They are joined by a host of others who might otherwise have been heading to Aintree at the start of next month – including several British hopefuls, despite the fact horses are currently not permitted to travel from overseas to race in Ireland.
It is safe to say that, even allowing for 265 years of inflation, the prize fund of €500,000 for this year’s Irish Grand National is somewhat more than the value of the hogshead or cask of wine that two Corkmen competed for in the world’s first steeplechase.
With only one winning favourite on the seven-race programme, bookmakers got an early Christmas present at Thurles, where 20-1 chance Seabass turned back the clock when running away with the David O’Halloran Memorial Rated Novice Hurdle in the hands of Katie Walsh.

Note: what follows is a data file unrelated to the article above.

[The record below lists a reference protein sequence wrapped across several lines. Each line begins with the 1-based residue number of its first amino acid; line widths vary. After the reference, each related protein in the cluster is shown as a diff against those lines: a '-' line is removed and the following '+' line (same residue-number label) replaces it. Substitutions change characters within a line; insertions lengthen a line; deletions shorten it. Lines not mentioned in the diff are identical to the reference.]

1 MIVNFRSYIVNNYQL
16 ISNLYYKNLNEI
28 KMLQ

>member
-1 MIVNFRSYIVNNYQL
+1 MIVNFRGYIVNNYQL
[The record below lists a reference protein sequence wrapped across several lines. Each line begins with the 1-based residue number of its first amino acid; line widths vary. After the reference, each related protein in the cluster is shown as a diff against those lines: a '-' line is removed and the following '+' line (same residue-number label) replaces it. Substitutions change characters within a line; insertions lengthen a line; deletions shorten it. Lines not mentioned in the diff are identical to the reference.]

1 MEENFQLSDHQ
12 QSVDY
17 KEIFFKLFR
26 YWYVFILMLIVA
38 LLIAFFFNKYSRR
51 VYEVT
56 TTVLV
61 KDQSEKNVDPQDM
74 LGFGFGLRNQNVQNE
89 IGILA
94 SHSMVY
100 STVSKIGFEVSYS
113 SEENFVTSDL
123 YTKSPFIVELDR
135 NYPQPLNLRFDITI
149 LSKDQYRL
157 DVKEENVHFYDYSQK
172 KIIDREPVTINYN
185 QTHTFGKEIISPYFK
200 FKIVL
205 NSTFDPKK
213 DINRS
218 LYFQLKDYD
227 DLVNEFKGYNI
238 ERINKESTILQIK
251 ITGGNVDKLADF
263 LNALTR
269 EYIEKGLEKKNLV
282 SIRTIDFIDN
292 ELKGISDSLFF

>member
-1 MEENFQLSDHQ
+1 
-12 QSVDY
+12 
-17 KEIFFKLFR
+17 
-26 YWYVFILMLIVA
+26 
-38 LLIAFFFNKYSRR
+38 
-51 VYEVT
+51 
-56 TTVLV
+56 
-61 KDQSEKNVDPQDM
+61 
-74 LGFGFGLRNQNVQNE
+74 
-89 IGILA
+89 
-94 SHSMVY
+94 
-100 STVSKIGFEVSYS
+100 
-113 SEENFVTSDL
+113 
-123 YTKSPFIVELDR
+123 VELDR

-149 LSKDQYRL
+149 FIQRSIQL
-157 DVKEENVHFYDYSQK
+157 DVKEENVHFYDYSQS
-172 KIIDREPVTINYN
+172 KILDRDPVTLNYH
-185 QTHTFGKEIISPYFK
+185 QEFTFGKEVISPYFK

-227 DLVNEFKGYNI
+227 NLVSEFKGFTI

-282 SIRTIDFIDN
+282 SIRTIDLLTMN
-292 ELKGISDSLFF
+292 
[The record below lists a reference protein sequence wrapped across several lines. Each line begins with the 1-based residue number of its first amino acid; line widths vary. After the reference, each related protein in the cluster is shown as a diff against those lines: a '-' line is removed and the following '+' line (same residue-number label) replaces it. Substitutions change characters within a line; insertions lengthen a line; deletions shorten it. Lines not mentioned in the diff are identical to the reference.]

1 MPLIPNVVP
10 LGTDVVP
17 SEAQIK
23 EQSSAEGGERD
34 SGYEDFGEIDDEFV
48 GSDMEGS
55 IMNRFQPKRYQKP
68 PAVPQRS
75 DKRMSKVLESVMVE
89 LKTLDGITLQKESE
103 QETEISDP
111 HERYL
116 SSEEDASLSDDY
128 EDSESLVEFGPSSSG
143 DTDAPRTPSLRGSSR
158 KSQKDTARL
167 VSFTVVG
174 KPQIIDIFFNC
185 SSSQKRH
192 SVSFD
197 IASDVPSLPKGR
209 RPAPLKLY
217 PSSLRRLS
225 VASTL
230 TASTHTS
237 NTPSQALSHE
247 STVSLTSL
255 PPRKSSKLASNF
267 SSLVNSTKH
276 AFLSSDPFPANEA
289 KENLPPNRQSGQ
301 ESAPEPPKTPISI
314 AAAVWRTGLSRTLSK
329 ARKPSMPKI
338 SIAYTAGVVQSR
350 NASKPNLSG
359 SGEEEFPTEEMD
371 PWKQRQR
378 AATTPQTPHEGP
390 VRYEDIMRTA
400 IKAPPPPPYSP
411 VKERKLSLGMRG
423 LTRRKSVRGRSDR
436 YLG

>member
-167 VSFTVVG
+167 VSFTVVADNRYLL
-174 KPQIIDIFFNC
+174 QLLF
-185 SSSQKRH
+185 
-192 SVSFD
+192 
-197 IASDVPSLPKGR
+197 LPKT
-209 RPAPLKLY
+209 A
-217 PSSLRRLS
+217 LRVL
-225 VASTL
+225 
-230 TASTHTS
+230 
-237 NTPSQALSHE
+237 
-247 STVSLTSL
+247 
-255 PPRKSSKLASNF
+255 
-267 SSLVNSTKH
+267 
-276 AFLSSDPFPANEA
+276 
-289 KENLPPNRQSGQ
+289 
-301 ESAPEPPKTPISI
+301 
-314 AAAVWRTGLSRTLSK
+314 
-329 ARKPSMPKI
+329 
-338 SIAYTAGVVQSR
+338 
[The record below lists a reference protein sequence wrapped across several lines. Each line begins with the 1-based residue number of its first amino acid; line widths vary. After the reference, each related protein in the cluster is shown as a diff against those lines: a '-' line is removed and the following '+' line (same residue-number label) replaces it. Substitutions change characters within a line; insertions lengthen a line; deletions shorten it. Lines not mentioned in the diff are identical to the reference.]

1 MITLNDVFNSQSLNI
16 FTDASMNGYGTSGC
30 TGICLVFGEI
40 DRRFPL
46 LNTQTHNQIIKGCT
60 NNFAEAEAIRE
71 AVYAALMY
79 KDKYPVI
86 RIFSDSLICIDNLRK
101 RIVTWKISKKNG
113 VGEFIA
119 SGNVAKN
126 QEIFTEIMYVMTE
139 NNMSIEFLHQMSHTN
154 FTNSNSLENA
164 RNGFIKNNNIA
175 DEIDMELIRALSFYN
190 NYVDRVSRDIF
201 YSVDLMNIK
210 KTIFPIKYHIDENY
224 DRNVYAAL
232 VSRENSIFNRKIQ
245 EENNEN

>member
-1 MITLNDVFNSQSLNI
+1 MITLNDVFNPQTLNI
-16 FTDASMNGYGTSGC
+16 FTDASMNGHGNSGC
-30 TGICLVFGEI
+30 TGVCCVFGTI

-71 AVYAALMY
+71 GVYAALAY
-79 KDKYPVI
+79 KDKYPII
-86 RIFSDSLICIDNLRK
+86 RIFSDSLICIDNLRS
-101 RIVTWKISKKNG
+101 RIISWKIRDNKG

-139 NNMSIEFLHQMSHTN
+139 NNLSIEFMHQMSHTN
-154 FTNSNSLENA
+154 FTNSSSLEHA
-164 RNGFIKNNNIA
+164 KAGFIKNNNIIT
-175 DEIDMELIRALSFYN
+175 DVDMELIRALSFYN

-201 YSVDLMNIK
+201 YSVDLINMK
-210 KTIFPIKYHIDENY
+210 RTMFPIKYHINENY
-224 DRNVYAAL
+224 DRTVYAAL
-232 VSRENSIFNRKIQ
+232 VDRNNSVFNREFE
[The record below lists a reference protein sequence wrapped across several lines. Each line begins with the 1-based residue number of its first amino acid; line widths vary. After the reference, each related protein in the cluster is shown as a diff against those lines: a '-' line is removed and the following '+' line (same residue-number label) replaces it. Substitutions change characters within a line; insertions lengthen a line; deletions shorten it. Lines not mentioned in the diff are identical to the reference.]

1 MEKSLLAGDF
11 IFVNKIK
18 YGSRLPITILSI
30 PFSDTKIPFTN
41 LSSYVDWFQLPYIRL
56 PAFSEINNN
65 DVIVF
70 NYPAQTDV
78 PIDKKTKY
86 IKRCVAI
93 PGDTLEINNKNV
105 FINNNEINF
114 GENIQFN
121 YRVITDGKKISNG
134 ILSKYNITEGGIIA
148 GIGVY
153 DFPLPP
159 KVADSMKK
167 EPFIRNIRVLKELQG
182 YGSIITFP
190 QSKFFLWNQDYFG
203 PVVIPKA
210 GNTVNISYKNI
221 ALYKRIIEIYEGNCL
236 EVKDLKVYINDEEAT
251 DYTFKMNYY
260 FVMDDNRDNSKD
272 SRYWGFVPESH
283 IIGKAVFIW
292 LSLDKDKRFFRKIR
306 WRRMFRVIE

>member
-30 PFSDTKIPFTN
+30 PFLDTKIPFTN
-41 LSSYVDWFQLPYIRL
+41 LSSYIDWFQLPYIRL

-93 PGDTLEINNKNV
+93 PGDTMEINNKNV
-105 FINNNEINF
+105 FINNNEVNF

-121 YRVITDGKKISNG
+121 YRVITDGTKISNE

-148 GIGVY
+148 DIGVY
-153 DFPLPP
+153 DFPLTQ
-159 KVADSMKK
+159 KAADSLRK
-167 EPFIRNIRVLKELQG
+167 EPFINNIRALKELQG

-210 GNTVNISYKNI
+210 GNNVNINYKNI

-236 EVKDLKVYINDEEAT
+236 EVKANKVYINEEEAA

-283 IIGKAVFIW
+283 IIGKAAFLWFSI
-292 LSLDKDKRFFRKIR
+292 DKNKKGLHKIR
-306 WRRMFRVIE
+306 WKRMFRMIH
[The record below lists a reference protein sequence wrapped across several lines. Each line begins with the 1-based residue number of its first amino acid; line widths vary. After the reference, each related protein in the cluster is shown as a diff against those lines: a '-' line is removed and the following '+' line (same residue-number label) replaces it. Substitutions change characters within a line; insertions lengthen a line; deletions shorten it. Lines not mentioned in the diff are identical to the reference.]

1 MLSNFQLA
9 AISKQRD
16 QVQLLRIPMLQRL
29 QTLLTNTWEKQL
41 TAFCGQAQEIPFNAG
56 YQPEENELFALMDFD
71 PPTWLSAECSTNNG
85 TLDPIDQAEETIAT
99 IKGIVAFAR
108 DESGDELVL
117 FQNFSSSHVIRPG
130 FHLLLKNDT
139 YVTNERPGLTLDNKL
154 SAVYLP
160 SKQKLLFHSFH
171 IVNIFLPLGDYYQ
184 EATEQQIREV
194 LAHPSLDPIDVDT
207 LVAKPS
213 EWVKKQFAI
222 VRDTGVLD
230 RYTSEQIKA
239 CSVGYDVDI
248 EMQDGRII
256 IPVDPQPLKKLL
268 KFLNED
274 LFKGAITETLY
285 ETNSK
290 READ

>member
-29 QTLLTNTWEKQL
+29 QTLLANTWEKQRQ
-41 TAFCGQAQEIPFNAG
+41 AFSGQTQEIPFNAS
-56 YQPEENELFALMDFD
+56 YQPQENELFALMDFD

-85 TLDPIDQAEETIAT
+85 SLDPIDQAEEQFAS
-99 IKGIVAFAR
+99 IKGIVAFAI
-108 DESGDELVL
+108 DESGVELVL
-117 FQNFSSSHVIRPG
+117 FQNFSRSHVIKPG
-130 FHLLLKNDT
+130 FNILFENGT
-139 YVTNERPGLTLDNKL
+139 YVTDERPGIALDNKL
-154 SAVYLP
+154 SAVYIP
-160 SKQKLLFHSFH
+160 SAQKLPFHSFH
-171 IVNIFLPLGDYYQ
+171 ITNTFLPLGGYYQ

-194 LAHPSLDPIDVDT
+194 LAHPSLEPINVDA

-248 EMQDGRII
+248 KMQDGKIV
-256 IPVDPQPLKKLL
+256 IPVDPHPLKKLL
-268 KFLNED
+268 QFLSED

It was, at least from a racing point of view, a magnificent couple of minutes of television. It happened on RTÉ on Wednesday, in the aftermath of Jonathan Burke guiding Shanahan’s Turn to a memorable success in the Galway Plate.